Market Commentary 20th May 2019 from Edward Cameron

Posted by melaniebond
Market Commentary 20th May 2019
Equity Indices
The FTSE 100 ended the week 2% up at 7,349 on Friday, as a significant weakening in Sterling positively affected the export heavy index. A poor week for Sterling was the main cause for a rise in the index, as UK and European markets rose, whilst US and Asian markets fell.

Sterling fell as cross-party Brexit talks between Labour and Conservatives broke down and amid mounting pressure on Theresa May to resign imminently. As a result, the FTSE 100 fared well as company earnings abroad are able to be transferred into Sterling at a more favourable rate. Gains in the more domestically focussed FTSE 250 were more muted as a consequence, with the index rising 0.7%.

The oil sector led the way last week off the back of rising oil prices, with both BP and Shell up over 4%. Greggs share price rose almost 14% off the back of better than expected sales, helped by the release of its Vegan sausage roll.

Vodafone fell over 10% after it cut its dividend for the first time in almost 30 years. ITV fell over 4% with underwhelming Q1 results compounded by negative press coverage of The Jeremy Kyle Show and its immediate cancellation.

European equity markets also rose last week, with the FTSE All World Index – Europe ex UK up 0.7%, France’s CAC up 2.1% and Germany’s DAX up 1.5% across the week. European markets benefited from President Trump’s decision to delay potential tariffs on cars and car parts. The US have delayed tariffs by 180 days and are set to embark on negotiations over car imports.
It was a volatile week for US equities, with markets dropping sharply on Monday, before rallying over the week to limit losses. The S&P 500 ended the week 0.8% down, the NASDAQ 1.3% down and the Dow Jones 0.7% down. All 3 indices suffered on Monday as markets reacted to US tariffs on $200billion of Chinese goods increasing from 10% to 25%, and the news that President Trump is ready to increase tariffs on a further $300billion of goods. All 3 indices fell over 2.4% on Monday, in the worst day for US equities since January, with Apple losing over 6% as a result of 20% of its sales coming from China. It was the 4th straight weekly decline for US equities, the worst such run since 2016.

However, following Monday’s losses, markets rose off the back of good earnings reports from the likes of Walmart and Cisco, coupled with strong consumer confidence. A number of good earnings reports over the past few weeks, coupled with a relatively low yielding bond market and a more cautious Federal Reserve helped equities rally throughout the week.

Asian markets ended the week down as the US/China trade war took a turn for the worse. The FTSE All World Index – Asia Pacific was down by 1.8% across the week, with the Hang Seng down 2.1% and Japan’s Nikkei down 0.5%.

Asian markets mirrored their US counterparts by falling sharply on Monday, however did not benefit from the same bounce-back later on in the week. With China already imposing tariffs on 90% of US imports, it is felt that they do not have the scope to retaliate as hard as the US. The US is also putting pressure on Chinese telecoms giant Huawei by issuing an executive order which bans technology that poses a risk to national security. Pressure is mounting on American allies to stop dealing with Huawei and Google has already revoked its license, blocking new smartphones from accessing any of its services.

Japan’s GDP grew by 2.1% in Q1, beating analyst expectations and this helped to temper losses.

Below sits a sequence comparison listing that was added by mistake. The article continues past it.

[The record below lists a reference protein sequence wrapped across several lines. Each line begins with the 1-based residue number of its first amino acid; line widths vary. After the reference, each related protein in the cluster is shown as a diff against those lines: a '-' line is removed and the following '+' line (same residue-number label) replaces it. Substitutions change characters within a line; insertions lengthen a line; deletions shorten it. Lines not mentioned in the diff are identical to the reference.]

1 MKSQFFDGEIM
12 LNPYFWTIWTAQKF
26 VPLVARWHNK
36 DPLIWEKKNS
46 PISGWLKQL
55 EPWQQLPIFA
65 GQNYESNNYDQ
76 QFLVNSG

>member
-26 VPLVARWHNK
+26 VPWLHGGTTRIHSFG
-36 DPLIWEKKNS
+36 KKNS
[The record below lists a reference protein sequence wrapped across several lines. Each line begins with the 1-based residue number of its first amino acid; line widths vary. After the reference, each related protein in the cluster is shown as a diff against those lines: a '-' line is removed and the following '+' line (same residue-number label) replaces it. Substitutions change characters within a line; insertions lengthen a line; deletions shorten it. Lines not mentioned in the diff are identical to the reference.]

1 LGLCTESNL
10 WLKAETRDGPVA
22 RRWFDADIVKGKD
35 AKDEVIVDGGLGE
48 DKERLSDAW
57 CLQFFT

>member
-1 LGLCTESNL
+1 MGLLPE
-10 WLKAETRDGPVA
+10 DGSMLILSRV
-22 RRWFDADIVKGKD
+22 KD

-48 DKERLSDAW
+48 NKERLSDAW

Bond Yields
The 10-Year Gilt yield fell 9.6% across the week, ending Friday on 1.03%. Despite a rise in UK equity markets, a significant weakening in Sterling, coupled with increased pessimism over a Brexit resolution, caused an inflow of capital into Government bonds.
10-Year German Bund yields ended the week 5 basis points down at -0.1% to reach lows not seen since September 2016. German bond yields followed a similar pattern to UK yields, with fears over a hard Brexit and a general global economic slowdown pushing yields down, despite a rally in equity markets.
US 10-Year Treasury yields ended the week broadly flat, 1 basis point down at 2.39%. US bond yields mirrored equity markets this week, with a sharp drop on Monday as investors allocated capital towards safe haven assets, before falling throughout the week as investor optimism increased and capital was re-allocated back to equities.

Geopolitical risks have pushed yields to around 1 year lows as investors are increasingly wary over the US/China trade war and are concerned about the ability for the two countries to reach an agreement in the short term.

GBP / USD – Current 1.2724 Previous 1.2998

GBP / EUR – Current 1.1400 Previous 1.1576

It was the worst week for Sterling in over a year as cross-party Brexit talks between Labour and Conservatives broke down. Sterling fell 1.5% against the Euro and 2.1% against the Dollar to reach 4-month lows.

Investor confidence in a smooth Brexit receded as talks broke down. It was hoped that successful talks could lead to a more organised Brexit, maintaining a customs union. However, it is now feared that Theresa May’s replacement could be a more Pro-Brexit PM, which would increase the chances of a no-deal Brexit.

The Gold spot price ended the week 0.7% down at $1,278 per ounce on Friday. With UK and European markets up, and US markets rising towards the end of the week, demand for safe haven assets receded slightly.
Oil prices rose last week, with Brent Crude ending Friday 2.3% up at $72.21 per barrel. Rising tensions in the Middle East continued as Saudi Arabia claimed two of its tankers were targets of sabotage, coupled with continued US sanctions on Iran.

Rises in oil prices have been tempered slightly by expectations that rising US/China tariffs will result in reduced global demand.